Considering how well the Oklahoma City Thunder are playing right now, it’s okay to get excited about them. It’s not okay, apparently, to make a YouTube parody rap video telling people to “Thunder their butt off” while being employed by the Thunder. “Lunchmeat,” the masked gentleman in the video who was previously a “stormchaser” for the Thunder, was fired for making this video.
The video doesn’t appear to be offensive at all, but if “lunchmeat” did sign a contract that said he couldn’t do this, he probably should have thought a little harder before imploring people to Thunder their butts off whilst identifying himself as a Thunder employee. (Seriously, between the pseudonym and the mask, would the Thunder really have recognized him if he didn’t explicitly say he was a Thunder employee, considering the video only has 2,537 views as of this writing?) Of course, we don’t know exactly what “lunchmeat” promised not to do when he signed his contract, so the Thunder may simply be in the wrong on this one. We’ll see if there’s any fallout from this.
Ryan Anderson in walking boot, says ankle looks “like a softball”
Ryan Anderson says his right ankle still looks like a “softball.” He’s wearing a walking boot.
The 23-year old Anderson, who was once a throw-in in a trade that sent Vince Carter to the Magic, has been enjoying a breakout season for the Magic — his PER is at 21.99, he leads all NBA players in 3-pointers made while sinking 41.3% of his attempts from deep, and he’s averaging 7.5 rebounds per game. The Magic have lost their last three games with Anderson in the lineup, so it’s conceivable that they could have a very tough stretch run if he doesn’t get healthy soon. Anderson is currently listed as “day-to-day.”
David Stern still wants to add a year to the age limit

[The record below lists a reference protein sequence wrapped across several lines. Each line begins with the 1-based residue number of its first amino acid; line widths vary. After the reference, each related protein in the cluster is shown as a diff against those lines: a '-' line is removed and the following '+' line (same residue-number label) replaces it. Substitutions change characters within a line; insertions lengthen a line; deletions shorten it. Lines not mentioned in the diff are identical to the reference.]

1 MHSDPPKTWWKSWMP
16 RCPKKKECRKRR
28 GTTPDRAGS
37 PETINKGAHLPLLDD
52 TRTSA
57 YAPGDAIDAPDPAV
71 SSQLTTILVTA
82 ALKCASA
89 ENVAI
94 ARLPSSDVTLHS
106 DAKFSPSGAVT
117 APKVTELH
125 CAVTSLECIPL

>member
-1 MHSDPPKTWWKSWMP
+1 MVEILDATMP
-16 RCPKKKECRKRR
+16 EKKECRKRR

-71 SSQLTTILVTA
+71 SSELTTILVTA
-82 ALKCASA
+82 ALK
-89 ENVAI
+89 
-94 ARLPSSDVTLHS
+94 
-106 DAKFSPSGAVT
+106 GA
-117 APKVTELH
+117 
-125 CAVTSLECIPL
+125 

The league wasn’t able to change its draft eligibility rules during collective bargaining last year. The rules require an American player to be 19 years old and a year out of high school. The players’ association would only agree to form a committee to discuss changes, and it is unlikely to consent to an increase without some concessions from owners.
While Stern says the NBA ”would love to add a year,” he’s pleased that the age limit, instituted in 2005, has kept NBA scouts out of high school gyms.
While forcing NBA players to attend an extra year in college is a nice enough theory, the actual merits of an increased age limit are questionable. Even if you get past whether or not it’s morally right to not allow NBA-ready players who are old enough to vote and have jobs to play in the NBA, the fact is that there are a lot more options for young basketball players to make money outside of the NBA than there are for young football players to make money outside of the NFL. Derrick Rose, Kyrie Irving, Kevin Durant, Kevin Love and countless other players certainly haven’t struggled in the NBA: in fact, Bill Simmons’ top 4 picks for MVP this season have a combined 2 years of college experience.
On top of that, an increased age limit could lead to more players going overseas, like Brandon Jennings (who would be considered a success story) or Jeremy Tyler (who would not be considered as much of a success story) in order to get a payday and a more comfortable life for themselves and their families. Eliminating prep-to-pro players was one thing, and the merits of that decision can still be debated; increasing the age limit by a year would seem to be pushing it.
This will be the 10th game the 30-year old Wade has missed this season. When healthy, Wade has been amazing — he’s currently averaging 22.8 points per game on 50.3% shooting from the field, and is 2nd in the NBA in PER this season. According to the Heat, Wade’s knee was “banged up” in Sunday’s game against the Celtics, when Wade scored only 15 points on 6-17 shooting from the field.
The Heat have lost 3 of their last 5 games, with all 3 of their losses coming by double-digits, so they’re certainly hoping that Wade will be back in the lineup sooner rather than later, especially considering that the Heat play the red-hot Thunder on Wednesday night.
Josh Howard to have knee surgery, miss remainder of season
#UtahJazz forward Josh Howard out for season due to upcoming left knee surgery.
The 31-year old Wake Forest product appeared in 41 games for the Jazz this season, and averaged 8.7 points and 3.7 rebounds per game on 39.7%/22.2%/77.9% shooting from the field. This is obviously a blow to the Jazz, who are currently a half-game out of the final playoff spot in the West. We hope that Howard has a speedy recovery and comes back at 100% next season.